What that means is the Ioniq has a Tardis-like cabin, with a huge amount of interior space for five adults to travel comfortably, as well as a cavernous 527L of cargo carrying capacity in the boot. Plus another 57L (or 24L in AWD form) in the front trunk.

The skateboard platform also eliminates any notion of a transmission tunnel running through the cabin, so there’s a completely flat floor and masses of storage spaces inside, including a huge centre console big enough to fit a large handbag without compromising the driver or passenger.

Making the cabin even more comfortable, the rear seats are heated and can be electrically adjusted to create either more legroom or boot space. But the front pews are even fancier, and can be reclined – complete with a lower leg rest – to replicate a business class airline seat, allowing for a power nap when recharging.

Adding to the Ioniq 5’s eco credentials, all the interior materials are made from sustainable or recycled materials and the leather has been processed using dyes made from flaxseed oils.


Apart from the powertrain configuration differences, both models in Australia share an identical level of standard equipment, including twin 12.3-inch digital displays, dual-zone climate control, sat nav, a premium Bose audio system with DAB+ digital radio, Bluetooth and smartphone mirroring for Apple and Android devices.

They also come with a comprehensive suite of advanced safety functions, including automated emergency braking, lane keeping and lane change assistance, blind spot collision avoidance, front and rear cross traffic collision avoidance, smart cruise control with machine learning and a 360-degree view parking monitor.

The ride

As for how it drives, the Ioniq 5 is as impressive as it looks. Once you get used to the column-mounted gear controller – and rotating it forward for Drive, downwards for reverse and pressing the button on the end for Park – it is simple, seamless, and serene to drive.

In the default Normal mode, it effortlessly moves away from a standstill with nice and linear acceleration and is amazingly quiet at cruising speeds.

Knock it back to Eco mode, and it is noticeably restrained, switching to a softer throttle map, and using the rear motor only, to use less energy and extend the driving. It’s the total opposite in Sport mode however, as the Ioniq 5 feels toey with instantaneous acceleration even when you lightly brush the accelerator pedal.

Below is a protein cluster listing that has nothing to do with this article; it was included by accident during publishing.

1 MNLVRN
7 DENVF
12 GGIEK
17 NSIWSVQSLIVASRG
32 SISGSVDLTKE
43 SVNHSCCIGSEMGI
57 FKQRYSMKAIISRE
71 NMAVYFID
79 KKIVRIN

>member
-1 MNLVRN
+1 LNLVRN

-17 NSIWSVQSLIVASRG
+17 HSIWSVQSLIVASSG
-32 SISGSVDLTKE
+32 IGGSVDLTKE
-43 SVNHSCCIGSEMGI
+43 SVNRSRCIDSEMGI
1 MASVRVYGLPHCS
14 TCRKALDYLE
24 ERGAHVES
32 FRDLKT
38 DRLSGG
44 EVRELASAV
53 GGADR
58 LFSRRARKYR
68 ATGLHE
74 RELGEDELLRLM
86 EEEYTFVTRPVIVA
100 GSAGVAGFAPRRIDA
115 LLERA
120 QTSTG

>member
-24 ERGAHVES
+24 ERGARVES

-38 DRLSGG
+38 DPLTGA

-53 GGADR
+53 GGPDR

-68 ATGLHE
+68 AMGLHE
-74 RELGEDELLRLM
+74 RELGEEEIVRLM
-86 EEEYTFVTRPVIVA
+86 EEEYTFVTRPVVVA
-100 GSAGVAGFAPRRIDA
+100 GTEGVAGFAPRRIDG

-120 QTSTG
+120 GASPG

No matter which mode, the fundamental basics are pretty spot on. There’s excellent vision through the expansive glasshouse, steering is nicely weighted – if a little artificial in its feedback – and the suspension offers a decent balance between comfort and handling. In saying that, it can’t quite mask the hefty 2100kg kerb weight when pushed through a corner, and the heavy wheels can slap into sharp edged bumps and oscillate over corrugations.

If there’s anything to fault, there’s a few ergonomic drawbacks to the interior design. The steering wheel diameter feels a little too small and, without much telescopic adjustment, the rim can obscure the digital speedo on the rectangular instrument display, and activating anything on the far left hand side of the entertainment screen is a fair old reach and pulls the driver’s torso out of the support from the seat.

Otherwise, Hyundai has charged into the leading pack in the race to move the electric car into the mainstream. The Ioniq 5 might look and drive like something out of the future, but it is here today. And here for good.


If you’re looking at transitioning to electric mobility in the future, contact SG Fleet / LeasePlan for more information.